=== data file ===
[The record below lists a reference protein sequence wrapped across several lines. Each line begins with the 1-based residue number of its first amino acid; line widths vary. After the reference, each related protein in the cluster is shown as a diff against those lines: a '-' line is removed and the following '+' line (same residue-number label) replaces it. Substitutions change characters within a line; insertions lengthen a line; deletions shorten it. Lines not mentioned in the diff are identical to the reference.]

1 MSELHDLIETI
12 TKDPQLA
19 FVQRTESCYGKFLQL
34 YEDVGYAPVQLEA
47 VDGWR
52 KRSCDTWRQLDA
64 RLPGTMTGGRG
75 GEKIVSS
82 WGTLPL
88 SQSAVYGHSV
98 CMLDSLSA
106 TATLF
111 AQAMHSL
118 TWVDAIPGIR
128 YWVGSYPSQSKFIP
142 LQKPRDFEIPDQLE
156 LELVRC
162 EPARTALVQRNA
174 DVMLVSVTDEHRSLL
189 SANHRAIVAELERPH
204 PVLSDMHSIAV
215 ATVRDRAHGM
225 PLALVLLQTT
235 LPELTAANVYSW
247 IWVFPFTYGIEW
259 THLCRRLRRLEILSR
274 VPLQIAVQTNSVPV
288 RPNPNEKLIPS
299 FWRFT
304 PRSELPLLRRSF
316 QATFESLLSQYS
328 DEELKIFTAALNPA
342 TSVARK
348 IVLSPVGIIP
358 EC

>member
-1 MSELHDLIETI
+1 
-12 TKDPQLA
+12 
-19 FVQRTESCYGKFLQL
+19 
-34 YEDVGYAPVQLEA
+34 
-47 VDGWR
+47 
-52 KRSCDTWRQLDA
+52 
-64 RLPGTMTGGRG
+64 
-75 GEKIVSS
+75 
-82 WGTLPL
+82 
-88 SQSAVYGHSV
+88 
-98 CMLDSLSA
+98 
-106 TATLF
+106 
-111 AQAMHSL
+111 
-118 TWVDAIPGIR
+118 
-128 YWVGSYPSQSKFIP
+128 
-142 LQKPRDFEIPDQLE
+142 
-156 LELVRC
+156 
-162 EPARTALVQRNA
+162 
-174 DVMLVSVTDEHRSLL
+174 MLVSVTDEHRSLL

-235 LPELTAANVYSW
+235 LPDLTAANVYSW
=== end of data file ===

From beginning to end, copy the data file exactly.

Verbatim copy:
[The record below lists a reference protein sequence wrapped across several lines. Each line begins with the 1-based residue number of its first amino acid; line widths vary. After the reference, each related protein in the cluster is shown as a diff against those lines: a '-' line is removed and the following '+' line (same residue-number label) replaces it. Substitutions change characters within a line; insertions lengthen a line; deletions shorten it. Lines not mentioned in the diff are identical to the reference.]

1 MSELHDLIETI
12 TKDPQLA
19 FVQRTESCYGKFLQL
34 YEDVGYAPVQLEA
47 VDGWR
52 KRSCDTWRQLDA
64 RLPGTMTGGRG
75 GEKIVSS
82 WGTLPL
88 SQSAVYGHSV
98 CMLDSLSA
106 TATLF
111 AQAMHSL
118 TWVDAIPGIR
128 YWVGSYPSQSKFIP
142 LQKPRDFEIPDQLE
156 LELVRC
162 EPARTALVQRNA
174 DVMLVSVTDEHRSLL
189 SANHRAIVAELERPH
204 PVLSDMHSIAV
215 ATVRDRAHGM
225 PLALVLLQTT
235 LPELTAANVYSW
247 IWVFPFTYGIEW
259 THLCRRLRRLEILSR
274 VPLQIAVQTNSVPV
288 RPNPNEKLIPS
299 FWRFT
304 PRSELPLLRRSF
316 QATFESLLSQYS
328 DEELKIFTAALNPA
342 TSVARK
348 IVLSPVGIIP
358 EC

>member
-1 MSELHDLIETI
+1 
-12 TKDPQLA
+12 
-19 FVQRTESCYGKFLQL
+19 
-34 YEDVGYAPVQLEA
+34 
-47 VDGWR
+47 
-52 KRSCDTWRQLDA
+52 
-64 RLPGTMTGGRG
+64 
-75 GEKIVSS
+75 
-82 WGTLPL
+82 
-88 SQSAVYGHSV
+88 
-98 CMLDSLSA
+98 
-106 TATLF
+106 
-111 AQAMHSL
+111 
-118 TWVDAIPGIR
+118 
-128 YWVGSYPSQSKFIP
+128 
-142 LQKPRDFEIPDQLE
+142 
-156 LELVRC
+156 
-162 EPARTALVQRNA
+162 
-174 DVMLVSVTDEHRSLL
+174 MLVSVTDEHRSLL

-235 LPELTAANVYSW
+235 LPDLTAANVYSW